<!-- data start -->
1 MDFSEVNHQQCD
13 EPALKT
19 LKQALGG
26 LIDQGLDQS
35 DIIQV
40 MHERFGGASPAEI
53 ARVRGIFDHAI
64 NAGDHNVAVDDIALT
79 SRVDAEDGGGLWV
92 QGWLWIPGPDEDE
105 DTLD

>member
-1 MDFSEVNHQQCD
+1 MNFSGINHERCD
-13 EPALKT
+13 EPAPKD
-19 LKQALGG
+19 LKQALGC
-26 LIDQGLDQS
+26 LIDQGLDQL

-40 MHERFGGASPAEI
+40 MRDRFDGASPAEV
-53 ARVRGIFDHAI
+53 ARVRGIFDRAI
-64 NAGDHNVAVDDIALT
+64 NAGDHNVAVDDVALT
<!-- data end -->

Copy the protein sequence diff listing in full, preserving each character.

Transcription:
1 MDFSEVNHQQCD
13 EPALKT
19 LKQALGG
26 LIDQGLDQS
35 DIIQV
40 MHERFGGASPAEI
53 ARVRGIFDHAI
64 NAGDHNVAVDDIALT
79 SRVDAEDGGGLWV
92 QGWLWIPGPDEDE
105 DTLD

>member
-1 MDFSEVNHQQCD
+1 MNFSGINHERCD
-13 EPALKT
+13 EPAPKD
-19 LKQALGG
+19 LKQALGC
-26 LIDQGLDQS
+26 LIDQGLDQL

-40 MHERFGGASPAEI
+40 MRDRFDGASPAEV
-53 ARVRGIFDHAI
+53 ARVRGIFDRAI
-64 NAGDHNVAVDDIALT
+64 NAGDHNVAVDDVALT